00:51 - 1:16 Everything in Lebanon is affected by the [political] situation but so far we were lucky in winter. We were not really affected because the majority of our clientele is Lebanese. We have very few foreigners. Lebanese already know the country and they know if they can come or not. That is why we were not affected.

1:16 - 1:24 We are lucky to have snow and the sea. So in April people come and ski in the morning and go to the beach in the afternoon.

Maher Abu Haidar, Ski instructor (English)

8:57 - 9:11 I used to live in Switzerland, I studied there and I used to ski on a daily basis as well. But the fact that I do not have the beach near me is not the same sensation I do have over here. And plus I have all my friends as you can see.

Wassim Mhanna, Mayor of Kfardebian (English)
9:27 - 9:41 We need the slopes to begin. We need the ski season to begin. The slopes are very important for the people of Lebanon. All the people. When the slopes are gong on, all Lebanon works.

Rami Abou Laba, 25 years old, from Saida. Lives in Oman (English)

10:34 - 10:44 We come here to spend and enjoy our time and play in the snow and make snowmen. We love to ski. Now we are coming trip to enjoy shisha and talking, chatting to each other. To spend time.

10:44 - 11:07 Faraya is the most popular (unknown word) in Lebanon, especially for snowing and skiing. And good place because all Lebanon coming to this place so we can meet everybody here.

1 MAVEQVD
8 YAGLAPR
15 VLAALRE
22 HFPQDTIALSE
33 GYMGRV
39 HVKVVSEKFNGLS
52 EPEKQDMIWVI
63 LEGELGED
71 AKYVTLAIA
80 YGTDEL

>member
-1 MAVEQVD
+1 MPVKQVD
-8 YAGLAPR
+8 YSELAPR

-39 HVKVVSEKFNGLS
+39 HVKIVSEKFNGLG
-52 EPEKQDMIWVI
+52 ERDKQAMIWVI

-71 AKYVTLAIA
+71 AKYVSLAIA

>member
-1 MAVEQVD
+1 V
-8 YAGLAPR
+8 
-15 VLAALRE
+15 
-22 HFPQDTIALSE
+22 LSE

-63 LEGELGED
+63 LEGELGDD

Ali Issa (left), Snowboarding instructor, Walid Medawar (right) Founder of Republic of Snowboarding, Mzaar Kfardebian snowboarding school.

12:10 - 12:24 Walid Medawar: What is so cool about snowboarding in Lebanon is that you have lots of sunny days. You can go up, no avalanche risks, nothing dangerous. The slopes are very easy. Maximum blue.

12:24 - 12:25 Ali Issa: We have a couple of blacks.

Walid Medawar: Yeah, couple of blacks...

12:26 - 12:43 Ali Issa: One of the best things about snowboarding in Lebanon is that you have a closed knitted community. Everyone knows each other. You are going to be riding on the slopes, you are going to have tens of people screaming your name, calling you: I want to ride with you! You never ride alone. You ride in groups of twenties. We are a pack of wolves on the slopes.

12:44 - 12:45 Walid Medawar: Privacy is bye bye you know.

12:46 - 13:13 Ali Issa: We live here during the whole winter and we do not feel any of the negativity that the city has. We do not feel any tensions among people. We do not have any of that. I mean, the most we get is the skiers having some bad times with the snowboarders. The snowboarders having some bad time with the skiers but you do not get any fights over here. Everyone is happy. You cannot not smile.